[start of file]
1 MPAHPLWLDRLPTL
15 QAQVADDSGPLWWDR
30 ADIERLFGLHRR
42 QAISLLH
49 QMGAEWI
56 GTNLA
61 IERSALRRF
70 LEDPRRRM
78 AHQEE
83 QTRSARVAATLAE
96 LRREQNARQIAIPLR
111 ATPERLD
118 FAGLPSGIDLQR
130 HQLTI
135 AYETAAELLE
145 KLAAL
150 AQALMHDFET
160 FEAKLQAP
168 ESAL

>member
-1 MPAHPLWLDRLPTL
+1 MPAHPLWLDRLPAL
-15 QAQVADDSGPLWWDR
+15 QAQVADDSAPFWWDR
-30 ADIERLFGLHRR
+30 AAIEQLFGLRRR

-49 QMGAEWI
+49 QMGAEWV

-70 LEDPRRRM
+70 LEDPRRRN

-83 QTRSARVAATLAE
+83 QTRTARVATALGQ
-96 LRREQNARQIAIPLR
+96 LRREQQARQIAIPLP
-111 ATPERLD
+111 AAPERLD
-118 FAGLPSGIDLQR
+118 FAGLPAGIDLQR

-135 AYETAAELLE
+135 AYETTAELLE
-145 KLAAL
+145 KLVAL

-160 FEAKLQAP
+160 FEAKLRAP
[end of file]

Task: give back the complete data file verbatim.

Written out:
1 MPAHPLWLDRLPTL
15 QAQVADDSGPLWWDR
30 ADIERLFGLHRR
42 QAISLLH
49 QMGAEWI
56 GTNLA
61 IERSALRRF
70 LEDPRRRM
78 AHQEE
83 QTRSARVAATLAE
96 LRREQNARQIAIPLR
111 ATPERLD
118 FAGLPSGIDLQR
130 HQLTI
135 AYETAAELLE
145 KLAAL
150 AQALMHDFET
160 FEAKLQAP
168 ESAL

>member
-1 MPAHPLWLDRLPTL
+1 MPAHPLWLDRLPAL
-15 QAQVADDSGPLWWDR
+15 QAQVADDSAPFWWDR
-30 ADIERLFGLHRR
+30 AAIEQLFGLRRR

-49 QMGAEWI
+49 QMGAEWV

-70 LEDPRRRM
+70 LEDPRRRN

-83 QTRSARVAATLAE
+83 QTRTARVATALGQ
-96 LRREQNARQIAIPLR
+96 LRREQQARQIAIPLP
-111 ATPERLD
+111 AAPERLD
-118 FAGLPSGIDLQR
+118 FAGLPAGIDLQR

-135 AYETAAELLE
+135 AYETTAELLE
-145 KLAAL
+145 KLVAL

-160 FEAKLQAP
+160 FEAKLRAP